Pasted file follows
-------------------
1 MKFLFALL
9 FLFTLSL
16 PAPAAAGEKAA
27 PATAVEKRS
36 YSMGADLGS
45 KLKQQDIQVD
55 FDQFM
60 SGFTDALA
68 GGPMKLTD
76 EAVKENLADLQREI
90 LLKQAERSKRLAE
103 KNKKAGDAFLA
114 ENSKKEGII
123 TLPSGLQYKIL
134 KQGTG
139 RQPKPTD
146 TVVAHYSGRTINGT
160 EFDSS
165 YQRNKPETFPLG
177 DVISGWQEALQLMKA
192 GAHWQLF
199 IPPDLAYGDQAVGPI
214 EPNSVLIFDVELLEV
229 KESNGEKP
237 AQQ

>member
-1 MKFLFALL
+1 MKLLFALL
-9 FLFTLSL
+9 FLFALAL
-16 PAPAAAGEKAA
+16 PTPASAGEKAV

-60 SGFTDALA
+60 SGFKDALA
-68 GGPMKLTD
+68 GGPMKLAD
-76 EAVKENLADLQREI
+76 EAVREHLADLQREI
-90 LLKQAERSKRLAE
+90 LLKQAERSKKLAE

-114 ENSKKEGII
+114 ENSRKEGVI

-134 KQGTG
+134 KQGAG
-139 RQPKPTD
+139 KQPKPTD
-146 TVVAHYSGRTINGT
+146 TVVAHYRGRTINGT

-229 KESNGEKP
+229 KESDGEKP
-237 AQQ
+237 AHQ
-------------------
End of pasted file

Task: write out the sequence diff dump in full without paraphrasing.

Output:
1 MKFLFALL
9 FLFTLSL
16 PAPAAAGEKAA
27 PATAVEKRS
36 YSMGADLGS
45 KLKQQDIQVD
55 FDQFM
60 SGFTDALA
68 GGPMKLTD
76 EAVKENLADLQREI
90 LLKQAERSKRLAE
103 KNKKAGDAFLA
114 ENSKKEGII
123 TLPSGLQYKIL
134 KQGTG
139 RQPKPTD
146 TVVAHYSGRTINGT
160 EFDSS
165 YQRNKPETFPLG
177 DVISGWQEALQLMKA
192 GAHWQLF
199 IPPDLAYGDQAVGPI
214 EPNSVLIFDVELLEV
229 KESNGEKP
237 AQQ

>member
-1 MKFLFALL
+1 MKLLFALL
-9 FLFTLSL
+9 FLFALAL
-16 PAPAAAGEKAA
+16 PTPASAGEKAV

-60 SGFTDALA
+60 SGFKDALA
-68 GGPMKLTD
+68 GGPMKLAD
-76 EAVKENLADLQREI
+76 EAVREHLADLQREI
-90 LLKQAERSKRLAE
+90 LLKQAERSKKLAE

-114 ENSKKEGII
+114 ENSRKEGVI

-134 KQGTG
+134 KQGAG
-139 RQPKPTD
+139 KQPKPTD
-146 TVVAHYSGRTINGT
+146 TVVAHYRGRTINGT

-229 KESNGEKP
+229 KESDGEKP
-237 AQQ
+237 AHQ